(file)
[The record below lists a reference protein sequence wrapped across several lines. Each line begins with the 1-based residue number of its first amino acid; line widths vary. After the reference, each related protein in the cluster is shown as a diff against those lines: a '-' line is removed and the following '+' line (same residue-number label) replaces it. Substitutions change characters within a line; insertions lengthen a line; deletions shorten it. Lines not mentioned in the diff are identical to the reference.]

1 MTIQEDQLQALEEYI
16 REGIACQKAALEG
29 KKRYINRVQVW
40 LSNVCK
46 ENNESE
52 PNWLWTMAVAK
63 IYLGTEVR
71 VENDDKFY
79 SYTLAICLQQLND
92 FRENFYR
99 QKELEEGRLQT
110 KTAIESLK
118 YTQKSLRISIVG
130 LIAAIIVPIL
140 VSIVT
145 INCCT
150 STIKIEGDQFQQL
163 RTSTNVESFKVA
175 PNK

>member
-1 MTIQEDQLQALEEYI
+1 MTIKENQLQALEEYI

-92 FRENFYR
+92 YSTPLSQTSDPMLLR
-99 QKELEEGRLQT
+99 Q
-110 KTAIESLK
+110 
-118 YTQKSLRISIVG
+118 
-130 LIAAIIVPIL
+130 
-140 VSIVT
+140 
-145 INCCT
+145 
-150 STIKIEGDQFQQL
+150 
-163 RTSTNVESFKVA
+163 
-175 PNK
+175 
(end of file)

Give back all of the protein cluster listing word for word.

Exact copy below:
[The record below lists a reference protein sequence wrapped across several lines. Each line begins with the 1-based residue number of its first amino acid; line widths vary. After the reference, each related protein in the cluster is shown as a diff against those lines: a '-' line is removed and the following '+' line (same residue-number label) replaces it. Substitutions change characters within a line; insertions lengthen a line; deletions shorten it. Lines not mentioned in the diff are identical to the reference.]

1 MTIQEDQLQALEEYI
16 REGIACQKAALEG
29 KKRYINRVQVW
40 LSNVCK
46 ENNESE
52 PNWLWTMAVAK
63 IYLGTEVR
71 VENDDKFY
79 SYTLAICLQQLND
92 FRENFYR
99 QKELEEGRLQT
110 KTAIESLK
118 YTQKSLRISIVG
130 LIAAIIVPIL
140 VSIVT
145 INCCT
150 STIKIEGDQFQQL
163 RTSTNVESFKVA
175 PNK

>member
-1 MTIQEDQLQALEEYI
+1 MTIKENQLQALEEYI

-92 FRENFYR
+92 YSTPLSQTSDPMLLR
-99 QKELEEGRLQT
+99 Q
-110 KTAIESLK
+110 
-118 YTQKSLRISIVG
+118 
-130 LIAAIIVPIL
+130 
-140 VSIVT
+140 
-145 INCCT
+145 
-150 STIKIEGDQFQQL
+150 
-163 RTSTNVESFKVA
+163 
-175 PNK
+175 